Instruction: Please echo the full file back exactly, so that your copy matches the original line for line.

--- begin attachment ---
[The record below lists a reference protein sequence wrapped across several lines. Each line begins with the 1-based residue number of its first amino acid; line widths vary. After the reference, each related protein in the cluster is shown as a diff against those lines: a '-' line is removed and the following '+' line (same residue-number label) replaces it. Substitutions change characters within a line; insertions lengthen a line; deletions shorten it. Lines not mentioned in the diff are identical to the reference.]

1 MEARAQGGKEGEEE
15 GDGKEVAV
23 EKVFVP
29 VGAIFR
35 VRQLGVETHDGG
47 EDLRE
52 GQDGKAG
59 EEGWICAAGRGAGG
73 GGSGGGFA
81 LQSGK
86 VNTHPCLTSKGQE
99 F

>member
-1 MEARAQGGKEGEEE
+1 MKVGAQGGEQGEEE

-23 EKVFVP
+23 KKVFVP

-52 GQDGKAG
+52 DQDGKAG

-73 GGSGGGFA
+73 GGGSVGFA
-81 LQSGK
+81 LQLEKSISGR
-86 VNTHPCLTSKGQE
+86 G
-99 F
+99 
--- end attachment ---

[The record below lists a reference protein sequence wrapped across several lines. Each line begins with the 1-based residue number of its first amino acid; line widths vary. After the reference, each related protein in the cluster is shown as a diff against those lines: a '-' line is removed and the following '+' line (same residue-number label) replaces it. Substitutions change characters within a line; insertions lengthen a line; deletions shorten it. Lines not mentioned in the diff are identical to the reference.]

1 MEARAQGGKEGEEE
15 GDGKEVAV
23 EKVFVP
29 VGAIFR
35 VRQLGVETHDGG
47 EDLRE
52 GQDGKAG
59 EEGWICAAGRGAGG
73 GGSGGGFA
81 LQSGK
86 VNTHPCLTSKGQE
99 F

>member
-1 MEARAQGGKEGEEE
+1 MKVGAQGGEQGEEE

-23 EKVFVP
+23 KKVFVP

-52 GQDGKAG
+52 DQDGKAG

-73 GGSGGGFA
+73 GGGSVGFA
-81 LQSGK
+81 LQLEKSISGR
-86 VNTHPCLTSKGQE
+86 G
-99 F
+99 